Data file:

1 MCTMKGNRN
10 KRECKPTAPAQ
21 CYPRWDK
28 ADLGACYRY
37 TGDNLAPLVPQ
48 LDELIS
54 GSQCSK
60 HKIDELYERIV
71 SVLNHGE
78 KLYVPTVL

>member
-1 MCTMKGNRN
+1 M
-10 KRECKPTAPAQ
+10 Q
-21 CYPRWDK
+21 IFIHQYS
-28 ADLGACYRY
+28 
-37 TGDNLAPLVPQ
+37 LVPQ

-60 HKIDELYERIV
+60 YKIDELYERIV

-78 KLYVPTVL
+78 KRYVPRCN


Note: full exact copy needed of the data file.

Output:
1 MCTMKGNRN
10 KRECKPTAPAQ
21 CYPRWDK
28 ADLGACYRY
37 TGDNLAPLVPQ
48 LDELIS
54 GSQCSK
60 HKIDELYERIV
71 SVLNHGE
78 KLYVPTVL

>member
-1 MCTMKGNRN
+1 M
-10 KRECKPTAPAQ
+10 Q
-21 CYPRWDK
+21 IFIHQYS
-28 ADLGACYRY
+28 
-37 TGDNLAPLVPQ
+37 LVPQ

-60 HKIDELYERIV
+60 YKIDELYERIV

-78 KLYVPTVL
+78 KRYVPRCN